The European Parliament yesterday voted by a large majority to endorse the proposal for a European Values Instrument (EVI), this is a welcome development for European civil society and indeed for all who defend rule of law and democracy in Europe. The EU’s Member States now need to decide where they stand on European values.

The EVI is a funding programme (instrument in EU terms) which civil society has campaigned for and which could be one of the funding programmes that collectively make up the EU’s next multi-year budget, the Multi-annual Financial Framework 2021-2027, which will be negotiated over the next two years. The European Commission, which has been lukewarm on the EVI idea, will put out the draft plans for the MFF next month. Preliminary information indicates a “European Values Fund” may be included. If it remains in the final proposal from the Commission it must have the ambition and scope of the EVI proposals developed by the civil society and Parliament. This will be determined by the content of the legal instrument (thematic scope, geographic coverage, eligibility requirements, objectives) and how much money is allocated to it, which can change radically during the horse-trading of the MFF negotiations.

There should be no confusion about what European values actually are. Despite misuse of the term, they are defined clearly in Article 2 of the Treaty on European Union as “respect for human dignity, freedom, democracy, equality, the rule of law and respect for human rights, including the rights of persons belonging to minorities.” There should also be no doubt that these values are under threat across the EU, with an ongoing assault on the rule of law, including a crackdown on civil society. Those working on the rights of refugees and migrants are particularly at risk, including from governments who should know better.

The EVI, if it goes ahead, will provide support to civil society working to defend European values, including in European countries where governments are actively undermining these values as well as the EU itself (while continuing to benefit from its funding, of course). Lessons can be drawn from the EU’s external funding instrument, the European Instrument for Democracy and Human Rights (EIDHR), part of which supports civil society outside Europe and allows for funding even when the host government is opposed, as well as including innovations such as rapidly disbursed small grants for human rights defenders who need urgent support (to leave the country or to go into hiding for example). Shamefully, the latter is also now necessary in Europe.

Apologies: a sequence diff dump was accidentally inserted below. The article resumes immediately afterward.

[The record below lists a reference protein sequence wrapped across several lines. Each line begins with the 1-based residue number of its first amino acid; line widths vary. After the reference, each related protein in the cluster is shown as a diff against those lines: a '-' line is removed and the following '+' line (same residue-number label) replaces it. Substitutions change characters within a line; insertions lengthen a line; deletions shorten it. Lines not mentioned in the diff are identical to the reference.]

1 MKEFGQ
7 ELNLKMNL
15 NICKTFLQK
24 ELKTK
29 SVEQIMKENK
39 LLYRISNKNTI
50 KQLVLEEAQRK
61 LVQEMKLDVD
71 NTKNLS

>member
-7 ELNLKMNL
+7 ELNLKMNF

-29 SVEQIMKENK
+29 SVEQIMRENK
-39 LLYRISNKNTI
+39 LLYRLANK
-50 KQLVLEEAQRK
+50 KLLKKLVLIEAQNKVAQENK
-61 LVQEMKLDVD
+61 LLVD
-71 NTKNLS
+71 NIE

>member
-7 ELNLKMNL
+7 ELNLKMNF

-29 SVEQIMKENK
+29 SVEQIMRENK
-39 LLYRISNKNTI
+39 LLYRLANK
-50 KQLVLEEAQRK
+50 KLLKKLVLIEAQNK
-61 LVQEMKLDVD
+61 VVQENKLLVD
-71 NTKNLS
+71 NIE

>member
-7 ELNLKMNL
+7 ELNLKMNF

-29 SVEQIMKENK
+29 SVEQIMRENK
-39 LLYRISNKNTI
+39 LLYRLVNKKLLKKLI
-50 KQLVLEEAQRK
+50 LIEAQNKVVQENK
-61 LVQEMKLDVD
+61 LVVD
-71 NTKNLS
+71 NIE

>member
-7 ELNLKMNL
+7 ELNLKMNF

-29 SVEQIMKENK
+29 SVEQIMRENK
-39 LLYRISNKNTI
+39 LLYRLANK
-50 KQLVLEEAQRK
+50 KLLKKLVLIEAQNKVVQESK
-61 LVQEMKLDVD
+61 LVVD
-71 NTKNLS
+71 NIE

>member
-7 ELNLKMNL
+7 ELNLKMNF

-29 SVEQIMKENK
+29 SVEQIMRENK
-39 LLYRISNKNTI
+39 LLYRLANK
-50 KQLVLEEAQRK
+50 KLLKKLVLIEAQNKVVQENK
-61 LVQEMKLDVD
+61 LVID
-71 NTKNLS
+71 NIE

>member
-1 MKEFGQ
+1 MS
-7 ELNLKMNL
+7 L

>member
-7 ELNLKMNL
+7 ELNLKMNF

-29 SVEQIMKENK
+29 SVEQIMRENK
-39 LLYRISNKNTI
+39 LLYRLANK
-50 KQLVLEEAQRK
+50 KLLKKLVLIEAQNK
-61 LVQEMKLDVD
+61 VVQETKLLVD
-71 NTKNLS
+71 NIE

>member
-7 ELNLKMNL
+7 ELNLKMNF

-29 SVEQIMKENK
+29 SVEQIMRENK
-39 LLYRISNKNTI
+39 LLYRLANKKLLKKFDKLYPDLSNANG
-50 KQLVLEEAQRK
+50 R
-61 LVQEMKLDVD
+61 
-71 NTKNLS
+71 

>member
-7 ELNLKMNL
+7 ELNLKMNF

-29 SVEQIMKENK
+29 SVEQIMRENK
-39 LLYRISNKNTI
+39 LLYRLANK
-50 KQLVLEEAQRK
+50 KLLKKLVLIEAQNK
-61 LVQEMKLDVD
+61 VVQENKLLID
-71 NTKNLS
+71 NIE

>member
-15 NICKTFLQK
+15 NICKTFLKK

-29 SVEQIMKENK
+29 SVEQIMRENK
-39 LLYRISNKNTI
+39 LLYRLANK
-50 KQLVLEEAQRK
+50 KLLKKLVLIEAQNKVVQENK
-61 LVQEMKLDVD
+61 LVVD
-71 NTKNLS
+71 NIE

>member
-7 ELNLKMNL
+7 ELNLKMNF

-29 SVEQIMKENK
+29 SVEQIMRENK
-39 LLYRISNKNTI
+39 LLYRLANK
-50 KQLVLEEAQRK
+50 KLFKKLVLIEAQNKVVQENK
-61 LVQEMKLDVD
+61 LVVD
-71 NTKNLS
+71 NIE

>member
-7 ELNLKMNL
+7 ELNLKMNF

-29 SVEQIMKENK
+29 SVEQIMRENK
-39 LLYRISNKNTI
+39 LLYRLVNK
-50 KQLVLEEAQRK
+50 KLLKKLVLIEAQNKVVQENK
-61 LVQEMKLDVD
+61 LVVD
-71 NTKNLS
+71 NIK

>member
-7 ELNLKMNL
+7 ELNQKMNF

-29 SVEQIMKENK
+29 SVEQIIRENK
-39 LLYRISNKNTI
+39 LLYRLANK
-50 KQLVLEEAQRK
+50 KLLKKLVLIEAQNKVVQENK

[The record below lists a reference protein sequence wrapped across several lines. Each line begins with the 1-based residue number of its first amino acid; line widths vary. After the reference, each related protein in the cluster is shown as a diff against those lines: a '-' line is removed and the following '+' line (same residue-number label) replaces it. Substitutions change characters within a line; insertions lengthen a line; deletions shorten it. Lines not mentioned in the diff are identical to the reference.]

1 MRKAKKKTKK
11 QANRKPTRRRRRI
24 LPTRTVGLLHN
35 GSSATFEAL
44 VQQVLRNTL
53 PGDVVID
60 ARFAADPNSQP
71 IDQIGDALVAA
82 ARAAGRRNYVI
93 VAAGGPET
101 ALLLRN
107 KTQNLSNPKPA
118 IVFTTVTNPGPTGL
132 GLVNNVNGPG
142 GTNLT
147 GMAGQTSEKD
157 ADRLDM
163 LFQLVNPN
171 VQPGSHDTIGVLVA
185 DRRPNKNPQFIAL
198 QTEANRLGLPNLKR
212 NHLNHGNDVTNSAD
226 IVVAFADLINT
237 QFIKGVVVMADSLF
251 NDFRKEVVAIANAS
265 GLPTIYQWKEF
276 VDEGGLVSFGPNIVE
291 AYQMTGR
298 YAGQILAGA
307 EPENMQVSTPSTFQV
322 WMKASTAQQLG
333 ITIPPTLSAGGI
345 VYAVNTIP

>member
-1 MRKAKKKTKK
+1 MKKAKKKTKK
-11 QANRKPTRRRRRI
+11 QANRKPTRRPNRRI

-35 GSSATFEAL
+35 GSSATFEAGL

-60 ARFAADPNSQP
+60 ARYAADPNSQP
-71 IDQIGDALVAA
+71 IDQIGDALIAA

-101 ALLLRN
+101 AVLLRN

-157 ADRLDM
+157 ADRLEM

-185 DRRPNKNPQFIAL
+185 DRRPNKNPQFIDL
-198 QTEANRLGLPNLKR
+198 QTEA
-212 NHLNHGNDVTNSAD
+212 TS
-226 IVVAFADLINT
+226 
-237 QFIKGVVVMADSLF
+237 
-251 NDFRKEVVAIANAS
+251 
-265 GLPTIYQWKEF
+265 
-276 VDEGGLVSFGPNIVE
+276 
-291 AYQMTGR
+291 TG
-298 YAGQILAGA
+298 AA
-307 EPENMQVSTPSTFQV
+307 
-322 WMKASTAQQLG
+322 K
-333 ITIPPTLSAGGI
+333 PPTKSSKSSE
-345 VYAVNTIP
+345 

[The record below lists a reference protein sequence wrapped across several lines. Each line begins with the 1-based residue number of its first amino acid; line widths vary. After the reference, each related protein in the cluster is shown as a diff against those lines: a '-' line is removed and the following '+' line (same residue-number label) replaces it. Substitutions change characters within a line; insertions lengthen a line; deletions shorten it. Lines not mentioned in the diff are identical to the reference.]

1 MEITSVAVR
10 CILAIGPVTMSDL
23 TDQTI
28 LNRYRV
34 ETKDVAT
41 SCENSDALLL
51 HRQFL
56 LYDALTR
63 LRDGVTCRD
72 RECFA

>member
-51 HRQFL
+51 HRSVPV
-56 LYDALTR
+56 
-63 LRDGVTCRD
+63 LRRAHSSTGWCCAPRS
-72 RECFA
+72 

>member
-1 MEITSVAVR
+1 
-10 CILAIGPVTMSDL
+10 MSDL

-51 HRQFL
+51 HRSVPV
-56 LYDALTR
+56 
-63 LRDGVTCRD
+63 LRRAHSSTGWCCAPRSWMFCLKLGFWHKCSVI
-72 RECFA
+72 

With yesterday’s vote, the European Parliament has stated its position very clearly. Now convincing Member States of the value of the European Values Instrument is priority. Many are aware of the damaging impact of the retreat from European values – on the EU’s reputation, on their own public’s perception of the EU, and on the ability of the EU to function. The decline in values such as freedom (of the press, of association, etc) and rule of law (including independence of the judiciary) go hand in hand with corruption, including in the use of EU funds. Political and legal action by Member States is also essential but there are obstacles and a reluctance to act against fellow Member States. Through the EVI, they can support civil society to get on with the job.

Catherine Woollard, Secretary General for the European Council on Refugees and Exiles (ECRE)


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Photo: (CC) Bankenverband – Bundesv, March 2015


This article appeared in the ECRE Weekly Bulletin . You can subscribe to the Weekly Bulletin here.